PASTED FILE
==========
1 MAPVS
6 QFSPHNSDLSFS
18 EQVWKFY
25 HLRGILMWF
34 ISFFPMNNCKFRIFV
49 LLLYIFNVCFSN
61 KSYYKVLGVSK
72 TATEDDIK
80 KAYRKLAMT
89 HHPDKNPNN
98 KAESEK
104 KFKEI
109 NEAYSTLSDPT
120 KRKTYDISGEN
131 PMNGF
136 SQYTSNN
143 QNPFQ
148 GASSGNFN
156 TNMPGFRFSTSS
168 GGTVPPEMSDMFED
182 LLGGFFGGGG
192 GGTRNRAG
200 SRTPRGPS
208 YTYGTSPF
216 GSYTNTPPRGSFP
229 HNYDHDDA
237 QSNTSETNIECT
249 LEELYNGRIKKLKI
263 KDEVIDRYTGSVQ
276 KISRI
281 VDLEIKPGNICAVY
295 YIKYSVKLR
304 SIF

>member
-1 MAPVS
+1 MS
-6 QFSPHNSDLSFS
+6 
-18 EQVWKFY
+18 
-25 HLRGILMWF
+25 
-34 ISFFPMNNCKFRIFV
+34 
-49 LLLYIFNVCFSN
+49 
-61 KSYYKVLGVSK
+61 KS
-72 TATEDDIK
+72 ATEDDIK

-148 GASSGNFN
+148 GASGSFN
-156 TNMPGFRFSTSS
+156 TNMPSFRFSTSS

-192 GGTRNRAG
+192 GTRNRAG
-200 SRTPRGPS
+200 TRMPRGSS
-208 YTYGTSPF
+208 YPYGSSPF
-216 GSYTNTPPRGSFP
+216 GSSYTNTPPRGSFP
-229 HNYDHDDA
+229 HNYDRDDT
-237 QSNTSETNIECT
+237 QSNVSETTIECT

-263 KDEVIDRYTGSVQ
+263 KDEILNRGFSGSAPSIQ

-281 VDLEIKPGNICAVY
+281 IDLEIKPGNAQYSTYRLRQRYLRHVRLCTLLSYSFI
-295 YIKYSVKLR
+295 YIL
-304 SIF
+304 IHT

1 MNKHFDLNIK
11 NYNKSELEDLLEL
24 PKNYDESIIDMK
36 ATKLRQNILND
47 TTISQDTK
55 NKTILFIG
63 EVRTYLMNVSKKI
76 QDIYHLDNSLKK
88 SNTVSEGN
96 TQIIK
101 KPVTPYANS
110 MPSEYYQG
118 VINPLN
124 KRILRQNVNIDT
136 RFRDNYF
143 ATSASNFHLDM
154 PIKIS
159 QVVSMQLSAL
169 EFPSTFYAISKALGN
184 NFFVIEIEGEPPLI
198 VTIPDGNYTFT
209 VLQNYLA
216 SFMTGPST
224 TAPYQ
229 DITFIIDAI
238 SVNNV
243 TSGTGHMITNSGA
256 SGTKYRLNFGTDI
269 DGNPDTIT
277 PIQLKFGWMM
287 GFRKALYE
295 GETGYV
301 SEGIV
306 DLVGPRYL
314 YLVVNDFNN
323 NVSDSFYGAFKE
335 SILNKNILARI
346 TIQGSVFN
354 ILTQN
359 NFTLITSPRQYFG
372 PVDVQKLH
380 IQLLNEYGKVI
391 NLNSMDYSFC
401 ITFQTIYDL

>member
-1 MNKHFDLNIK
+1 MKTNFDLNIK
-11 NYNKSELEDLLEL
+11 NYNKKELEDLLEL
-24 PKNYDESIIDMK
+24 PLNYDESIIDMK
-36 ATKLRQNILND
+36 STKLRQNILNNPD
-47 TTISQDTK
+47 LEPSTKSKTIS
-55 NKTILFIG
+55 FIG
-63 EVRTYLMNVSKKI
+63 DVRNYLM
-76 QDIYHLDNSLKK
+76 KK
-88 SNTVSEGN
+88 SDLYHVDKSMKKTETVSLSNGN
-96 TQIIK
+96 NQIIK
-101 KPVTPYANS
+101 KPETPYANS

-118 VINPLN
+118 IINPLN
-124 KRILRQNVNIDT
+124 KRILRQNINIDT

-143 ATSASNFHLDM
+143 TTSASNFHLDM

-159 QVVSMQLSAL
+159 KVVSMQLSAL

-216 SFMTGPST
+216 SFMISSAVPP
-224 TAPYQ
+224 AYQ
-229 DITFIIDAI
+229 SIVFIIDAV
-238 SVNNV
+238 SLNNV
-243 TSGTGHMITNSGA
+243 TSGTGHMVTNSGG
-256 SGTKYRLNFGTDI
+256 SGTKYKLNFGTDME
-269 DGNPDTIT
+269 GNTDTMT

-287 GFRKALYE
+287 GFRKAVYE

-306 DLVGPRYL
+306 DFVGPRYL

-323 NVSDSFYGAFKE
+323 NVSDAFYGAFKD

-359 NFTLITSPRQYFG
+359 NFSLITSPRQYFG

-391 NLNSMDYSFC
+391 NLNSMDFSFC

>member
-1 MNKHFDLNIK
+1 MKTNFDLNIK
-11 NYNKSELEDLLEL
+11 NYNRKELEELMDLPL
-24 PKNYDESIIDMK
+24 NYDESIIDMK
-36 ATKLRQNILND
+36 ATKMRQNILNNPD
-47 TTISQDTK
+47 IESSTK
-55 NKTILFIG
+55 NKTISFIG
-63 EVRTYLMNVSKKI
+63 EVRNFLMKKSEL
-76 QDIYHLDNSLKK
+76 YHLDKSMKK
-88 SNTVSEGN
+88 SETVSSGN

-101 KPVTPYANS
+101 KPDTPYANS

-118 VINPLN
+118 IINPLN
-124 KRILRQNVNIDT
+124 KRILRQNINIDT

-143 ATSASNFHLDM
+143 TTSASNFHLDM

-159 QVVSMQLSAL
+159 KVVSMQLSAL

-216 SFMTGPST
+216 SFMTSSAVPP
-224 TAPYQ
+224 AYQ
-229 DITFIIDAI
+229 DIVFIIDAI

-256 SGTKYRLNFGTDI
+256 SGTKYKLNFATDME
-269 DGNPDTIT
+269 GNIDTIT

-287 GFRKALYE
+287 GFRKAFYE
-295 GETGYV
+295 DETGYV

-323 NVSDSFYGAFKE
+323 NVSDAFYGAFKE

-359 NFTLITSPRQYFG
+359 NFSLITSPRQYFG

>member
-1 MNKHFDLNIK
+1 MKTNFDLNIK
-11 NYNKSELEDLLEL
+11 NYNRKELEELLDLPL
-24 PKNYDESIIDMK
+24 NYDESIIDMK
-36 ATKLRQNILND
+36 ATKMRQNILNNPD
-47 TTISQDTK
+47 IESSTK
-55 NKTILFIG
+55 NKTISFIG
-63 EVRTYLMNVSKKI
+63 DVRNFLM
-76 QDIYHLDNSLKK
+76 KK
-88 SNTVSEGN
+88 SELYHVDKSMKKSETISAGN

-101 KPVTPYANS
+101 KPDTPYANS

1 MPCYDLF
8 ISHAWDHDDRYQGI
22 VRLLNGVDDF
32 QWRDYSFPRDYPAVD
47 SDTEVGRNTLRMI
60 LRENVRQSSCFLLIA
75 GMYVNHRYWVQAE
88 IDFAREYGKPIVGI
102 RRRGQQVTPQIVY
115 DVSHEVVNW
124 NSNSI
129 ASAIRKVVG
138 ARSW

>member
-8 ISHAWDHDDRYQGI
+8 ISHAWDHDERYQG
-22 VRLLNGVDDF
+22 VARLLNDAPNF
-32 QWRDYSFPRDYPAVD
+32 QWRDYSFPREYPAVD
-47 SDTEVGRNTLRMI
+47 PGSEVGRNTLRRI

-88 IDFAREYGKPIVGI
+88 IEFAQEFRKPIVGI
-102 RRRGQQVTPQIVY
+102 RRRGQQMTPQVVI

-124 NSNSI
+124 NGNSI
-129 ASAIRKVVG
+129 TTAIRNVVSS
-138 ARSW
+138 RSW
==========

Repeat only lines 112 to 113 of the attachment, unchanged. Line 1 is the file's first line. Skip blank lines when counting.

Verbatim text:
346 TIQGSVFN
354 ILTQN